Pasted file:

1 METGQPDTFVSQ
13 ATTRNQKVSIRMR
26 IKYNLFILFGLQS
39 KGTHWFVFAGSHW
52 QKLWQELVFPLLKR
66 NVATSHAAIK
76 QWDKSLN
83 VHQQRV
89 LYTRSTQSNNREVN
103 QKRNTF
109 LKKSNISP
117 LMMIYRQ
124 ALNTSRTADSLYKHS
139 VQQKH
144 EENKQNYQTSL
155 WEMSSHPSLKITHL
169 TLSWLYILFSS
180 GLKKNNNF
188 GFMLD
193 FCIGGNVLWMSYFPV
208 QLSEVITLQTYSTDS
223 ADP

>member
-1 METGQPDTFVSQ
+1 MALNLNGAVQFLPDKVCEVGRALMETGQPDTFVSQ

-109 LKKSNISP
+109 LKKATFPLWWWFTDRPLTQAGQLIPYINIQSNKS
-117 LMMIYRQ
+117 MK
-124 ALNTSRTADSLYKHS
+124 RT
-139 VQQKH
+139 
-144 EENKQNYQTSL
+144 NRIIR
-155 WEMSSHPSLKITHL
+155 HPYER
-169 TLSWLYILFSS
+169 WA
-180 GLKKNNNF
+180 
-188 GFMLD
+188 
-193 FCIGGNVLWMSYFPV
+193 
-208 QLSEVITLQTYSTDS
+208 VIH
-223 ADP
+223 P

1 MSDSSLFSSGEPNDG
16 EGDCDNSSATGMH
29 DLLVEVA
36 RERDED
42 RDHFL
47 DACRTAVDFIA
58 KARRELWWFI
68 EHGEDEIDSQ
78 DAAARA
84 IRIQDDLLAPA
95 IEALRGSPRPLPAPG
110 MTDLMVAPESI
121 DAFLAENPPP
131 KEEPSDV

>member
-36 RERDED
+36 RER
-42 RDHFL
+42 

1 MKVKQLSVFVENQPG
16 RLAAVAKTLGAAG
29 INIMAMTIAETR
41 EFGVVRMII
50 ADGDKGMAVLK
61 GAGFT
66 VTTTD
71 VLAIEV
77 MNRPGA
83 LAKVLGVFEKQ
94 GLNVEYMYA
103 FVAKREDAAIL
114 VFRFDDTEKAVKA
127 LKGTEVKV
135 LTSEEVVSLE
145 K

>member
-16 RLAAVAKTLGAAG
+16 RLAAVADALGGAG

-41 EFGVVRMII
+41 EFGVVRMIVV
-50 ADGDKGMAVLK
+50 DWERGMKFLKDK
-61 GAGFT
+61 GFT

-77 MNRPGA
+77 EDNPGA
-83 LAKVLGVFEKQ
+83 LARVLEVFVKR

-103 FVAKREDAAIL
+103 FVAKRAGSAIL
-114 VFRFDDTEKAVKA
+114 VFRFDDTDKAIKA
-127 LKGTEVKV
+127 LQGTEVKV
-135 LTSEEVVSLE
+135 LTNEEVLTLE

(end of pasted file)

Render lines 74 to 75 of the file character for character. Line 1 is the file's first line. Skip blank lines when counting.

61 GAGFT
66 VTTTD